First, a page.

And back to the waiting room we went with that information floating around in my head. Then it was time to meet with Helene the Speech Therapist. Since Peyton is already being followed by Courtney for Speech and Feeding, it was more of a catch up session on what has happened over the last year so no big bombshells thank goodness!
Back to the waiting room we went once again. Since I hadn't eaten all day and it was now nearing 4 pm I was more than a little grumpy and was having difficulty remembering small details like dates, names of procedures and such when trying to update all the different folks we had been cycling through. It was with relief that we were called back to meet with Dr Smith the ENT. Although Dr Muntz was the ENT who performed Peyton's bronchoscopy on Friday, he was not the ENT covering the panel today. I tried to catch him up quickly on her more recent history. He threw in the comment, "Distractions are really effective - except for children with Nager. It doesn't seem to work so well for them." Super! I was wanting to get an idea of the timeline to implant Peyton's bone conduction hearing aids so he suggested that I make an appointment with Dr Muntz a few months out to determine next steps for that - most likely it will require a CT scan to determine if the thickness of her skull is where it needs to be. If not, we will need to wait until she is older. I asked if Peyton would be safe to do any pool time while she was capped but as I suspected the cap does not completely seal off the stoma so swimming is off the agenda at least for the forseeable future. I mentioned that we would need to be finding an audiologist soon now that Peyton won't be attending USDB and getting regular hearing tests and Dr Smith jumped all over that and ordered us to go up to the hearing lab on the 4th floor and get that taken care of. Most of the time I would have been really appreciative to get it out of the way and not have to come back but as my blood sugar was dropping my patience was wearing thin. But up to the 4th floor we went and after a brief wait Peyton and I headed to the sound booth. For the first time, I actually sat with the audologist in the control booth while Peyton sat with the tester in another room. Peyton could see me through the window and despite the marathon afternoon she was perky and happy to go along with the test. The only problem we kept running in to was that she wanted to spend more time talking to the tester about her birthday party then she did wanting to listen!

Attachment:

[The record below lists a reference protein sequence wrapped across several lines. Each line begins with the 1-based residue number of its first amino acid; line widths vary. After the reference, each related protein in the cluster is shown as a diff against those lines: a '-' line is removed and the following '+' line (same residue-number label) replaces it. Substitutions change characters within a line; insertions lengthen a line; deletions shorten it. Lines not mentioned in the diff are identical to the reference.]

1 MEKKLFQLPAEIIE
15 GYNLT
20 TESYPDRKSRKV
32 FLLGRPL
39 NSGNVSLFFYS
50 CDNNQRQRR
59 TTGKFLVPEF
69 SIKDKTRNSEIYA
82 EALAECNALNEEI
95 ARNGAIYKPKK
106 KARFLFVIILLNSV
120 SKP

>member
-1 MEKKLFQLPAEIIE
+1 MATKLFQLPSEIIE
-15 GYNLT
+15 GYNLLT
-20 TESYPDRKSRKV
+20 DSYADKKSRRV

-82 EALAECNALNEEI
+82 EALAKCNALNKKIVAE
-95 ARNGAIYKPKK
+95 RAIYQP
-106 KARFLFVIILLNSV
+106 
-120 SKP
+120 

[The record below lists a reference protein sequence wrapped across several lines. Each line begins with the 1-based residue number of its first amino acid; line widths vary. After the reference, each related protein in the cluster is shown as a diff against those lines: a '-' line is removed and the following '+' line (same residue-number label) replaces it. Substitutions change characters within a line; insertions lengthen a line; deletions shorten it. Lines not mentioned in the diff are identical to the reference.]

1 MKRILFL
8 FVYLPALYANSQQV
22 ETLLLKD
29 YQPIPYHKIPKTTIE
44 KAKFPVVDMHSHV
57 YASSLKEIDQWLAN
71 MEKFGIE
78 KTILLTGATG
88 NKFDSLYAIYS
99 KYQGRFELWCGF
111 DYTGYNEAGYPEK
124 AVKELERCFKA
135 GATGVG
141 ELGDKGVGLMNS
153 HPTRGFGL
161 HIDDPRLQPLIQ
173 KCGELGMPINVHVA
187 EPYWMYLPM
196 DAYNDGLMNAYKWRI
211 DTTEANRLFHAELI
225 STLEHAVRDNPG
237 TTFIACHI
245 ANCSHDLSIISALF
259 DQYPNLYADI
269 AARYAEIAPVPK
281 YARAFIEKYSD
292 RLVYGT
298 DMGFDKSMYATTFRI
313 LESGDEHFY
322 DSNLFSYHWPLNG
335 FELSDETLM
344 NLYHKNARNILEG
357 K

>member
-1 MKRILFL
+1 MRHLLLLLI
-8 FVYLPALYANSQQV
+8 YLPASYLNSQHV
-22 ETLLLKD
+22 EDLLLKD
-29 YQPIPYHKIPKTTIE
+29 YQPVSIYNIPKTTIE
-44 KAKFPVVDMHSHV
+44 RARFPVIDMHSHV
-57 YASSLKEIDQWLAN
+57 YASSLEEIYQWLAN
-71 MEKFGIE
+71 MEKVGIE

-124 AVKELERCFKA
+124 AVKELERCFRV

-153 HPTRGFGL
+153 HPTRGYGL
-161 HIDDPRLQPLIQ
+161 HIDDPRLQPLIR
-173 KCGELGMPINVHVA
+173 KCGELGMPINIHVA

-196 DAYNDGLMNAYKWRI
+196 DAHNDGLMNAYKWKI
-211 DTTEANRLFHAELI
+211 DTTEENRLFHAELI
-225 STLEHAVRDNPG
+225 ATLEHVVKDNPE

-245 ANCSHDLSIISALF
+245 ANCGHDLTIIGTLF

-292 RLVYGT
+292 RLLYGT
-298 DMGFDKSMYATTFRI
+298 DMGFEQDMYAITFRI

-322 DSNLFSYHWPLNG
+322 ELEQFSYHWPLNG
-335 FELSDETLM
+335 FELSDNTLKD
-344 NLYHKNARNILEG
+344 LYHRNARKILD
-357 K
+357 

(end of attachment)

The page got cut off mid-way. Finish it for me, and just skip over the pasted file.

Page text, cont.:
We had been asked to bring the results back to the clinic so we ended up back where we had started. Although we had yet to talk to the nurse or the social worker they took pity on me and let us head home - 4+ hours after we started.
It has taken me a couple of days to digest all the information. I think I am over the initial shell shock but now the reality of all that awaits Peyton in the next several years (and that's just what we already know about!) is sobering. Since the hope for a decannulation is moving even further from our reach I am struggling again with the disappointment of not meeting the goals that I had set to try to have the majority of her surgeries completed and for her to be trach free by kindergarten. It's not going to happen. I remember when she was an infant and someone mentioned a trach removal probably by kindergarten and I thought that seemed like forever away and we are just about a year out and counting - it is just so unbelievable to me! Just as I have done in the past I will try to take this in stride and keep pushing on. I think the marathon of the craniofacial panel is really just a metaphor for Peyton's medical journey. We really are just in the first few miles but although the finish line is not yet in sight it really is out there somewhere on the horizon - I have to trust in that.
And on that hopeful note a video of Peyton and her new stupid trach trick - Letterman here we come!